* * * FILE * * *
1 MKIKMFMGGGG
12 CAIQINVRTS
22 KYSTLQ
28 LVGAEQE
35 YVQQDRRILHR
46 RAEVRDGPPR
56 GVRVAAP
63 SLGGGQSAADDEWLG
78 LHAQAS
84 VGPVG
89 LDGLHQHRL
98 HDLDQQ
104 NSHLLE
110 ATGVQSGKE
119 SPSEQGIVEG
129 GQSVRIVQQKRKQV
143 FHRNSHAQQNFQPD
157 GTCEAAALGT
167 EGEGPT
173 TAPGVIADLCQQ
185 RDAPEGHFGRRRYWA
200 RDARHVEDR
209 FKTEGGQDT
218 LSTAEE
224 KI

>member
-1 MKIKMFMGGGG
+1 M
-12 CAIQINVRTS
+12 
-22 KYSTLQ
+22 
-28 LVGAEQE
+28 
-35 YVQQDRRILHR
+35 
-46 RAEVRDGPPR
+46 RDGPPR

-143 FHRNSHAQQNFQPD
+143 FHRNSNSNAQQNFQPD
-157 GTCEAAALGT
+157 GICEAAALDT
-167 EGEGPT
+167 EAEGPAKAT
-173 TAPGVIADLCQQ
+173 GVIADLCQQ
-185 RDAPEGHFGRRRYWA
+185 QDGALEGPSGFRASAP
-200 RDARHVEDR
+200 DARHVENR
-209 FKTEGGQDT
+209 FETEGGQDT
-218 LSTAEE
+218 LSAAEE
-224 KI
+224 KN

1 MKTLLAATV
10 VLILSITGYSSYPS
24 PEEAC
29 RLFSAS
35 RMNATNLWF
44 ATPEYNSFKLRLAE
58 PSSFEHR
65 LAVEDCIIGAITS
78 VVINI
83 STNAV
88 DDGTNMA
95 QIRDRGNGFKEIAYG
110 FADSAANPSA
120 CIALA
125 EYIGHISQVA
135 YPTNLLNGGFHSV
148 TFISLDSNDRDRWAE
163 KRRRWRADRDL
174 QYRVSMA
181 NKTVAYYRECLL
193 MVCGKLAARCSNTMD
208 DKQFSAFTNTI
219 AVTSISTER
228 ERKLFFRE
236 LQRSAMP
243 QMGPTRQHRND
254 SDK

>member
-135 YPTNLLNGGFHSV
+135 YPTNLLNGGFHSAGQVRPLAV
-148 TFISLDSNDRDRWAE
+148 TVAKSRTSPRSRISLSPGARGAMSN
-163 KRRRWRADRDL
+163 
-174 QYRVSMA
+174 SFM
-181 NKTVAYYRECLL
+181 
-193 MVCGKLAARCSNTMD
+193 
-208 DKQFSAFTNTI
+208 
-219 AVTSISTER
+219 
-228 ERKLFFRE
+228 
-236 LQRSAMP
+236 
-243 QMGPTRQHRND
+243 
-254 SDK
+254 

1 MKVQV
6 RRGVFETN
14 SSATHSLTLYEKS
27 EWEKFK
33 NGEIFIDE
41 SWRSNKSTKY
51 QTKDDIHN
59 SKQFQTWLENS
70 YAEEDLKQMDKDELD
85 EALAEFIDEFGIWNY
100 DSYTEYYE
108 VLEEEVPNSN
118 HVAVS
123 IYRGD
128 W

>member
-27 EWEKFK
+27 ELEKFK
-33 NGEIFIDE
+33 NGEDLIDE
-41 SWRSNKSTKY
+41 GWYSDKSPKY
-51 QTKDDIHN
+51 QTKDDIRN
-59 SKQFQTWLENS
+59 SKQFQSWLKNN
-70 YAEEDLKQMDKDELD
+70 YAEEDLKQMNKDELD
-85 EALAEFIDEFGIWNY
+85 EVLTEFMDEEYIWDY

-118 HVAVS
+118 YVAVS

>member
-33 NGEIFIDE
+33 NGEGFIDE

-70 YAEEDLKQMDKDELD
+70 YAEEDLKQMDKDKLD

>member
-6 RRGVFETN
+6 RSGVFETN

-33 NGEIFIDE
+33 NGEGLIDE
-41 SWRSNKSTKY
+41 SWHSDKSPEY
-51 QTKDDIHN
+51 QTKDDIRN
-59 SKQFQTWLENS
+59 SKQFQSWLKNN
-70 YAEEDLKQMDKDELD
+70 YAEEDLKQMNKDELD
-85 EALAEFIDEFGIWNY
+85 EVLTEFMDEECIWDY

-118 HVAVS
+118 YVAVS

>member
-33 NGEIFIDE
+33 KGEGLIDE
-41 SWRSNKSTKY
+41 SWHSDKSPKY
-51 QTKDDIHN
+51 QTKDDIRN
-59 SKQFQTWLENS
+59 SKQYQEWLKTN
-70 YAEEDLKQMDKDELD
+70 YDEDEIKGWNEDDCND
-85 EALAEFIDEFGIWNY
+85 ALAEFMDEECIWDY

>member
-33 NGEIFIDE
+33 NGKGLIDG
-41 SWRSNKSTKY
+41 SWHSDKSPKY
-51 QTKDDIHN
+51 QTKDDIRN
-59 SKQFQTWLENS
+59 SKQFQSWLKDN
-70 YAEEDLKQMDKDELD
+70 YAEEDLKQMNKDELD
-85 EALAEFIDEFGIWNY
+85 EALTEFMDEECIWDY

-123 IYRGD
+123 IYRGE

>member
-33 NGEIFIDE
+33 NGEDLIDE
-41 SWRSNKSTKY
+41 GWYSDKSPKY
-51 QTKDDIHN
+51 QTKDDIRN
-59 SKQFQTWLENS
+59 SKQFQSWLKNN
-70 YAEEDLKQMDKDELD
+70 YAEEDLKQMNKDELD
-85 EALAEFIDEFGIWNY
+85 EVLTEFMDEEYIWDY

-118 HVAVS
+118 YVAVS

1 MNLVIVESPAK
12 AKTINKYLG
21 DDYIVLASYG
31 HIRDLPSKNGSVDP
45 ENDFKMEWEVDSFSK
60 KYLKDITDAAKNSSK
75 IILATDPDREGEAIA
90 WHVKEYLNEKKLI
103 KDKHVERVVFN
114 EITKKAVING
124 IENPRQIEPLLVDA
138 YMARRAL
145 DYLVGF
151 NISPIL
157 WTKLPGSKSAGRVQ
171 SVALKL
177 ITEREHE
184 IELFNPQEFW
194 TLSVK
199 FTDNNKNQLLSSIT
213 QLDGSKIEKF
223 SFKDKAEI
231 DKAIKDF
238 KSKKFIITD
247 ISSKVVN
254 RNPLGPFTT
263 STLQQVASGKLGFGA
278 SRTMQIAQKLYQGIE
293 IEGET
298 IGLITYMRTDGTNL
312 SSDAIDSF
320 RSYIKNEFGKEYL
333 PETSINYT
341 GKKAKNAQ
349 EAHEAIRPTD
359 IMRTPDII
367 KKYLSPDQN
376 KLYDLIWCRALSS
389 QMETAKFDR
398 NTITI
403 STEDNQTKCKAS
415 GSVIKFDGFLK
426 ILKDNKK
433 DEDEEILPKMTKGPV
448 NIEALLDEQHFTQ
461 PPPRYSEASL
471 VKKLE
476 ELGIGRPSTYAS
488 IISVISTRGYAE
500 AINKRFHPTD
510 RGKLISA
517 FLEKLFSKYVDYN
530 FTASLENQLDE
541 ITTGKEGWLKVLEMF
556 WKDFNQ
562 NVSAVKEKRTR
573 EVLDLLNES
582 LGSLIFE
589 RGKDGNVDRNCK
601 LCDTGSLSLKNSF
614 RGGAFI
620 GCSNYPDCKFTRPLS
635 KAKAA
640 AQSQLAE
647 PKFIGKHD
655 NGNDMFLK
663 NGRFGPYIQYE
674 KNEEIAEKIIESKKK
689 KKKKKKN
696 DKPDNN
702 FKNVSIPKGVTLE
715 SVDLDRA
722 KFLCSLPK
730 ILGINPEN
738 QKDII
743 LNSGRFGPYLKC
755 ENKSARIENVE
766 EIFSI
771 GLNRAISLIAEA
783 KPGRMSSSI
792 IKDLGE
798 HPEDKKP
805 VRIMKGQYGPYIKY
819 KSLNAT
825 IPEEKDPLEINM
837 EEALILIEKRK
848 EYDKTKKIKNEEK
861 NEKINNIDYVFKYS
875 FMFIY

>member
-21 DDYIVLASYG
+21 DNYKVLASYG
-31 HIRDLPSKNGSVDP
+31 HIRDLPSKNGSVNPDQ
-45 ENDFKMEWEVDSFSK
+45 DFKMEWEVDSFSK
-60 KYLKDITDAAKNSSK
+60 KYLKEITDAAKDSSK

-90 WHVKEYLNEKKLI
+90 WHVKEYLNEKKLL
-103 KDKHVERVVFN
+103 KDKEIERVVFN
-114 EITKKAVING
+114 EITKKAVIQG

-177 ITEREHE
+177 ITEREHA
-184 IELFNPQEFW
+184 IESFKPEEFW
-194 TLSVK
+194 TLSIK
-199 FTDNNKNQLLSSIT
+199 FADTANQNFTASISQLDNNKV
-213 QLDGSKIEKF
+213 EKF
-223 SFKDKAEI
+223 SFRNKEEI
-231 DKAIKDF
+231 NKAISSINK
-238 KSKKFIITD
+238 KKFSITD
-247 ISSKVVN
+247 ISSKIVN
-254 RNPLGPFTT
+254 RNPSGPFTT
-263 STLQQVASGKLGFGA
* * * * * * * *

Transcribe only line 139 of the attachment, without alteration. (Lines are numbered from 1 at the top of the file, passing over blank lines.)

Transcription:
-118 HVAVS